Monday, April 28, 2014

Leg 1, Intermission—Chacala

March 14-March 17
Our first afternoon in Chacala, the girls spotted Sandollar a kid-boat we'd met in La Cruz. They called over on the radio only to find out that Sandollar planned to leave the next morning. The kids quickly wangled a movie evening together and we made a big batch of popcorn and washed out a dishpan to transport it to the other boat. 

The girls rowed Bryan and me to shore so we could catch up on the internets and then rowed themselves over to Sandollar for the evening. We headed straight for Chac Mool and greeted our old friends, Jorge and Israel. In our transient life, it's nice to settle into a few old routines. (One day in La Cruz, Bryan's phone suggested unprompted that Chac Mool was “only an hour and 12 minutes away.” Apparently it thought we were neglecting our important Chac Mool coffee-drinking duties!) We sat with Ron and Liz, some cruisers we'd met in La Cruz. When we were ready to head back, we called the girls on the VHF and then walked down to the dinghy landing, watching the bay as they rowed across, one at the oars, the other manning the 2000 lumens spotlight.
As we arrived back at our boat, we could see another small sailboat pulling in to the other side of the bay. We knew CrazyLove was following us up at some point, and figured there wasn't anyone else out there with a mast that short. So we rowed over close enough to holler some anchoring tips about who was anchored bow and stern and who would swing around when the tide changed and then got out of their way while they expertly dropped their own anchors.
They'd had an easy trip up, so were still up for a short visit. We took over some of our precious chocolate stash and they reciprocated by sharing the last of their unique vanilla tequila.
The next morning, I improvised bread pudding out of stale hot dog buns, apples, and shelf-stable cream (one of my favorite Mexican products!) I read aloud while the girls tidied and Meira took the opportunity to pack away a bunch of things she didn't think she'd need on the trip north. When we're out in big seas, the less stuff there is falling around the cabin, the better. Bryan worked on some boat projects and I cooked up the beans I'd soaked on the way to Chacala, turning them into bean dip for lunch and a delicious curry dinner we shared with CrazyLove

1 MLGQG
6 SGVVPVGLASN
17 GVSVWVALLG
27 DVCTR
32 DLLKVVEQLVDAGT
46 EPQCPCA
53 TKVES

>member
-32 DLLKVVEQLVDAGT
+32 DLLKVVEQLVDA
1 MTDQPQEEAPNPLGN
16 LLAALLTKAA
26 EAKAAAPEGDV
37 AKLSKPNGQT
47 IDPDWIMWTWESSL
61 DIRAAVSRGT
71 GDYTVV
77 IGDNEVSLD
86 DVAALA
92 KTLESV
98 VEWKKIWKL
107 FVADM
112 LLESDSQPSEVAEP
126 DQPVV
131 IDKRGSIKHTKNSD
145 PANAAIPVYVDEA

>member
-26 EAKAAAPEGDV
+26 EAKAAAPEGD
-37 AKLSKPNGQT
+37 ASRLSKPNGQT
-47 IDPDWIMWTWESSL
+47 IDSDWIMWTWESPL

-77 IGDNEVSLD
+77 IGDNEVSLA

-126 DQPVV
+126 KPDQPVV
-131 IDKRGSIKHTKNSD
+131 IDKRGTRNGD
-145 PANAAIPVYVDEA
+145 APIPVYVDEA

In the evening, all the adults rowed into shore for Chac Mool's weekly salsa night. We sat, feet in the sand, listening to the great live music and plotting a hike for the next day.

The girls and I stayed on the boat while Bryan went for the hike with CrazyLove and Ron and Liz from Oleana. It was a bit of an adventure, with 2 or 3 wrong turns, a goat farm and some wild dogs.

 Bryan showed up on the boat with reports of Chac Mool's terminal brownie shortage. Liz had tried unsuccessfully twice now to order a brownie sundae. “Maybe,” he suggested slyly, “someone could make some brownies.” I whipped some together and tossed them in the oven. That evening, before we went to town, Bryan and I rowed across the anchorage to say hi to Princess del Mar. We'd met Werner and his crew-member, Kai, early into our time in Mexico, but hadn't seen the boat since. Werner's daughter, Carina, had joined him in La Paz and they'd spent the intervening months in the Sea of Cortez. They were heading out the next day for Bahia Banderas in preparation for the Puddle Jump to the South Pacific. We were glad we'd caught up with them first!
Ron and Liz, David and Carolyn, and all the LiLo crew went across the street to Tres Mar, home of Chacla's best burgers and posole. While we were there, Werner and Carina came in and we pulled up an extra table so they could join us. We laughed and told sailing stories and eventually moved across the street to Chac Mool for DIY brownie sundaes. Of course, now, they said, they had brownies. But they didn't mind at all that we'd brought out own and they provided plenty of ice cream all around.
March 17 was our last day in Chacala. After the unpleasant discovery of a corrupt hard drive on our computer, we spent most of the day aboard trying to get it working again. 

We finally gave up and rowed in for a last-minute necessities—apples, tortillas, and TP. 
There's no mistaking what this sign prohibits

The power in town had been out all day. Some stores and restaurants had generators, but others were dark. When we stopped for tacos at our favorite taco stand, the cook hadn't been able to use her blender to make the traditional pureed salsas and she apologized for the lack with a shrug at the darkened bulbs. “Who knows why?” she said. At the tienda across the street, we shopped by candlelight, poking into dark corners to find what we needed. As we were paying our bill, the power came back on. We headed over to Chac Mool for old time's sake and ordered drinks while we checked the weather and our bank accounts. We discovered a several thousand dollar fraud on one of our accounts. Thankfully, we'd just finished the six-week-long process of resolving a fraud on our other account and could once again access the cash in that one. We sent a note to the bank to shut this one down and start the investigation and then said goodbye to Jorge and Israel, servers who had become our friends. One last time, we walked back in the dark to the dinghy beach. One last time, rowed around the familiar rocks to our boat for a few hours of rest before the passage to Isla Isabel.

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